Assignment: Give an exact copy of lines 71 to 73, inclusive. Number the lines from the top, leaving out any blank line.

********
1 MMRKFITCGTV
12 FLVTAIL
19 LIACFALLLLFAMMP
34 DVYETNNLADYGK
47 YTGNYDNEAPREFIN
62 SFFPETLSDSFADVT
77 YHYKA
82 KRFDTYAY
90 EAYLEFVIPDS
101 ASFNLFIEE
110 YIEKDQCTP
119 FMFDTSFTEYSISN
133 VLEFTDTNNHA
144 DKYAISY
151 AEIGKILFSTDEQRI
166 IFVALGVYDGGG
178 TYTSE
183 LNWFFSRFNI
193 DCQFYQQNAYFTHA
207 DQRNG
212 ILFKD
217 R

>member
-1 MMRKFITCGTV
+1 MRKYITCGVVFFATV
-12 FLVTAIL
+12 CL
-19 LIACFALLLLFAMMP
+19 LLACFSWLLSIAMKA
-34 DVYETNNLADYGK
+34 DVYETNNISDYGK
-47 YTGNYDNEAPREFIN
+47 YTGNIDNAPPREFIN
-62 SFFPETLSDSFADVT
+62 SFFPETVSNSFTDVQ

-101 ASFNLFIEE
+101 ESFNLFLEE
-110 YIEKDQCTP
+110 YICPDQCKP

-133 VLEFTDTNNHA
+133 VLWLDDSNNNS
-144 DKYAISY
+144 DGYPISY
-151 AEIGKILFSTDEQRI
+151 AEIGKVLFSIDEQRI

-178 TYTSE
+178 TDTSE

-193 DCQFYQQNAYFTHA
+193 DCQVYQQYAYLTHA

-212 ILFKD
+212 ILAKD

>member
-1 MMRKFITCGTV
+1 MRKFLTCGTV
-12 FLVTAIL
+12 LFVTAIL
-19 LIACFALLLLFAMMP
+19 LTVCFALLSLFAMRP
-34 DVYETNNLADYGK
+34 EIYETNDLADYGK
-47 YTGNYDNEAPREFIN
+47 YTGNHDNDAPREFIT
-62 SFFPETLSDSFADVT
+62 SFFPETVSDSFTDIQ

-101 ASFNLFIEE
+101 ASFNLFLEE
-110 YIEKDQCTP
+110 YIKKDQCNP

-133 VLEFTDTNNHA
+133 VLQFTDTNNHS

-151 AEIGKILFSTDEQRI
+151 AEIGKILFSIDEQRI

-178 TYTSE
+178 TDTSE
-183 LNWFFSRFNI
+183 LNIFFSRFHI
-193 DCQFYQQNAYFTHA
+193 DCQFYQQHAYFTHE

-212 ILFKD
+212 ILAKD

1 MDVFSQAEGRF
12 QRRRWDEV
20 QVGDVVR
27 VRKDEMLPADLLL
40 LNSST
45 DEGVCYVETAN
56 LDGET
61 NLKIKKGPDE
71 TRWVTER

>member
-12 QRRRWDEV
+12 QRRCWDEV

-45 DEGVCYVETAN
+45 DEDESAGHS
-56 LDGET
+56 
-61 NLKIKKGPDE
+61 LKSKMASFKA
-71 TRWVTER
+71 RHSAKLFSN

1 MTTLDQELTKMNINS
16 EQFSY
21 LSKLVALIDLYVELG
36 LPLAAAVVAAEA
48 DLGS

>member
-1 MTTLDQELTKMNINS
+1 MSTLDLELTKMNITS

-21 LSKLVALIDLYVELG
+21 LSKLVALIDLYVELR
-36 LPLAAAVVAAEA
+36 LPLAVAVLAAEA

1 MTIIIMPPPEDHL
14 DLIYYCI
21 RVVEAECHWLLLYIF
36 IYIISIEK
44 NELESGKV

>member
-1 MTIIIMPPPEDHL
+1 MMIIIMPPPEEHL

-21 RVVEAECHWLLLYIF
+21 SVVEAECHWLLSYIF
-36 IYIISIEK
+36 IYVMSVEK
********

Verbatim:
-151 AEIGKILFSTDEQRI
+151 AEIGKILFSIDEQRI

-178 TYTSE